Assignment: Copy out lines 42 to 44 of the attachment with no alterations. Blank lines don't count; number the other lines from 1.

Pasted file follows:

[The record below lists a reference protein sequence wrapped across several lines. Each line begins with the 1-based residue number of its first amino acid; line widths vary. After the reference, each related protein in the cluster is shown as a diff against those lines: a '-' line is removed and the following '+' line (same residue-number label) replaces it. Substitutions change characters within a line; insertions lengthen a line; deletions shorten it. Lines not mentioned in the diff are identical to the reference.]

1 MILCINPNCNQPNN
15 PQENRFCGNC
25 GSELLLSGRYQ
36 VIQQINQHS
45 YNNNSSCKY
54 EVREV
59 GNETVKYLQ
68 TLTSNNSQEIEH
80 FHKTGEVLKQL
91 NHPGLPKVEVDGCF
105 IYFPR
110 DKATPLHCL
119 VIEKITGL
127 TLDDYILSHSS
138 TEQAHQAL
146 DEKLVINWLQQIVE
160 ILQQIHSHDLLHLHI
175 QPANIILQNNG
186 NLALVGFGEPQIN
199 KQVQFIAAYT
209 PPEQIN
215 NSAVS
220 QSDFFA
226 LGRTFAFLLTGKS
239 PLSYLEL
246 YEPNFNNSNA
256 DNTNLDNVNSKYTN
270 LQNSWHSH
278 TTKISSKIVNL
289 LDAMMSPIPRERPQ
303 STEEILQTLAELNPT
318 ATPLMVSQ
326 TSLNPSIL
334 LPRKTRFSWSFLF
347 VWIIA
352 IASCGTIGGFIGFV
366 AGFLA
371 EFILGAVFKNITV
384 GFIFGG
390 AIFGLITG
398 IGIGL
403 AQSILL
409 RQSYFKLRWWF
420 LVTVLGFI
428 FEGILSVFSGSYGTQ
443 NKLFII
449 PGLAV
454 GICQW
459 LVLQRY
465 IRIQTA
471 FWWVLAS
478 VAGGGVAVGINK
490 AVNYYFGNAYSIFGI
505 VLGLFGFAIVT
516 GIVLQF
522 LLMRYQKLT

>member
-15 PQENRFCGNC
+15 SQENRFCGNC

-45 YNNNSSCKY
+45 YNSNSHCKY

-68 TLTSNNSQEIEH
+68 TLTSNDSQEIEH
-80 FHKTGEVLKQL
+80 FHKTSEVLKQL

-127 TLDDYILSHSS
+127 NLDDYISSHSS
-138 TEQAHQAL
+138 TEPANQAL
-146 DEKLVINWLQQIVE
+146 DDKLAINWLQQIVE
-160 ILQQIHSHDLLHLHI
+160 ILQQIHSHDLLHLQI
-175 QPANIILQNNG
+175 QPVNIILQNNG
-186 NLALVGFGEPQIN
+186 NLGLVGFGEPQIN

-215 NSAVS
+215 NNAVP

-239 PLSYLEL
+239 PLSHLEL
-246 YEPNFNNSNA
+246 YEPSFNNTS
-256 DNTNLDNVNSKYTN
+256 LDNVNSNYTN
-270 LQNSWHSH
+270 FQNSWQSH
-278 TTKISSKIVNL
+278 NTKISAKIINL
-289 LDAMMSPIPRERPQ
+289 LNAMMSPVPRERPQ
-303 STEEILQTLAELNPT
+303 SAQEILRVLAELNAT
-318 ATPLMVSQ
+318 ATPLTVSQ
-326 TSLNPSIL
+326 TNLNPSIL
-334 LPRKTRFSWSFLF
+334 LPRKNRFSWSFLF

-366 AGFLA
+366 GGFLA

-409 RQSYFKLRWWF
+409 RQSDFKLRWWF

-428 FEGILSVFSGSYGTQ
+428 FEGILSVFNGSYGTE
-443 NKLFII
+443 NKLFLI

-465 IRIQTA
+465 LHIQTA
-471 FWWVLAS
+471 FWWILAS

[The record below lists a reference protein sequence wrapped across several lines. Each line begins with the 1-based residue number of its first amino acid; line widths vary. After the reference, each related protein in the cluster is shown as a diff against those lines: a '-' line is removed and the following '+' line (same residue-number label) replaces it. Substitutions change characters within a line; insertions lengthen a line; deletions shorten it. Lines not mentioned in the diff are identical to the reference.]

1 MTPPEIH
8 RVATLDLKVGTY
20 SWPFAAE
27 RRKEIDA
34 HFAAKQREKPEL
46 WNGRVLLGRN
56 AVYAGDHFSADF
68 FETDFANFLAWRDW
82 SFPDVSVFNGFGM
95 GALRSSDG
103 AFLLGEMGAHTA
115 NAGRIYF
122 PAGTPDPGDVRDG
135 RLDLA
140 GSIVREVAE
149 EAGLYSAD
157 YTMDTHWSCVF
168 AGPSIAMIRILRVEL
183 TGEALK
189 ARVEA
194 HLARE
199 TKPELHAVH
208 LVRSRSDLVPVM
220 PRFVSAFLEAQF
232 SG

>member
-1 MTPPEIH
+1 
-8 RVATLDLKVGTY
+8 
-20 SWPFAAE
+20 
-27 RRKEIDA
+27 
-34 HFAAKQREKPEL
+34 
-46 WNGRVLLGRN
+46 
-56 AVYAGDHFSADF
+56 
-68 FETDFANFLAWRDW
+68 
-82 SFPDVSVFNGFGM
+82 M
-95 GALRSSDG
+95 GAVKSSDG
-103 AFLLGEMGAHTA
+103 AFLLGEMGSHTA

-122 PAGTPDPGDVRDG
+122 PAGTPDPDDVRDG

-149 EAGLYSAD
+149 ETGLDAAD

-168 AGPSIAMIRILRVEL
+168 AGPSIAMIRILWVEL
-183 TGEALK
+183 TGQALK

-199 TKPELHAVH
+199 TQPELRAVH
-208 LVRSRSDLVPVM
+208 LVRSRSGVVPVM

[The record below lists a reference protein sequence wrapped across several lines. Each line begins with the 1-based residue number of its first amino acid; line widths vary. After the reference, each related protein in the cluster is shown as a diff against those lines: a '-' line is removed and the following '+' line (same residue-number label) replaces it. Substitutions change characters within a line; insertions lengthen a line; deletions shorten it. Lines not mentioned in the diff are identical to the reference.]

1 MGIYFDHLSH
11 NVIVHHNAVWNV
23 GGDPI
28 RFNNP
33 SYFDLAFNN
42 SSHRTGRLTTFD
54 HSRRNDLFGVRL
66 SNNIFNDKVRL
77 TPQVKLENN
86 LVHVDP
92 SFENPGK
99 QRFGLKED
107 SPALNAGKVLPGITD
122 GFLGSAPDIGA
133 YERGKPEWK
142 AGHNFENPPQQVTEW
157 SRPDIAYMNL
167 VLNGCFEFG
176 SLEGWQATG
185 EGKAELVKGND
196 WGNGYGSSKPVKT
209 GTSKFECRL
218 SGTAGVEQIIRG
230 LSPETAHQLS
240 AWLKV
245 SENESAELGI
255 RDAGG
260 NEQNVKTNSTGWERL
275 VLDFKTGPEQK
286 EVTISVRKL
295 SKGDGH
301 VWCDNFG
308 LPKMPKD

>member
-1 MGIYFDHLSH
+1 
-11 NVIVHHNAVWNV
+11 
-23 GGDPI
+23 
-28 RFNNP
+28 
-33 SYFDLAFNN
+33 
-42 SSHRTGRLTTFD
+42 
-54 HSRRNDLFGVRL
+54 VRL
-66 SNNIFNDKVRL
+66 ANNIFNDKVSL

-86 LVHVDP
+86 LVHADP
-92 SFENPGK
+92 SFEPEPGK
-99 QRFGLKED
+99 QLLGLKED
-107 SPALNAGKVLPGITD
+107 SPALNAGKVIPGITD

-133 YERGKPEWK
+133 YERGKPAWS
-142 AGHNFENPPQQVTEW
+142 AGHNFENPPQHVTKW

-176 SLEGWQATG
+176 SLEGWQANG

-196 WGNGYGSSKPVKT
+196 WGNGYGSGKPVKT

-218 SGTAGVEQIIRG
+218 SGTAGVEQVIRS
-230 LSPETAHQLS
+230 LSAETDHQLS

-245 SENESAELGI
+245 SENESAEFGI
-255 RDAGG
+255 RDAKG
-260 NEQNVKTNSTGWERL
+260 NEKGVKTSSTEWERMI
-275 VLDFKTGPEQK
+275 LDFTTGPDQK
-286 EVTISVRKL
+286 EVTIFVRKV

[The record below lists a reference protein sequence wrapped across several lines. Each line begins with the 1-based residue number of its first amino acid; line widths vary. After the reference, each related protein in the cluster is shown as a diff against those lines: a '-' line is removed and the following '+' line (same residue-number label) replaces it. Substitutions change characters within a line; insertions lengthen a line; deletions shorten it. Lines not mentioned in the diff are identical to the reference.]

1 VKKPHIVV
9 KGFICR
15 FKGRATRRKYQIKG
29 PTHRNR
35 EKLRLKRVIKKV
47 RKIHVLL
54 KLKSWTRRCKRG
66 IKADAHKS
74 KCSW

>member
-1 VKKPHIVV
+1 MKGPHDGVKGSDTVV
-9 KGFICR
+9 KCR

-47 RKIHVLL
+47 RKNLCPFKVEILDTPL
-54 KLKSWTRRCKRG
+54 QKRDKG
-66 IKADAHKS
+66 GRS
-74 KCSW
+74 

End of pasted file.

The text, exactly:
398 IGIGL
403 AQSILL
409 RQSYFKLRWWF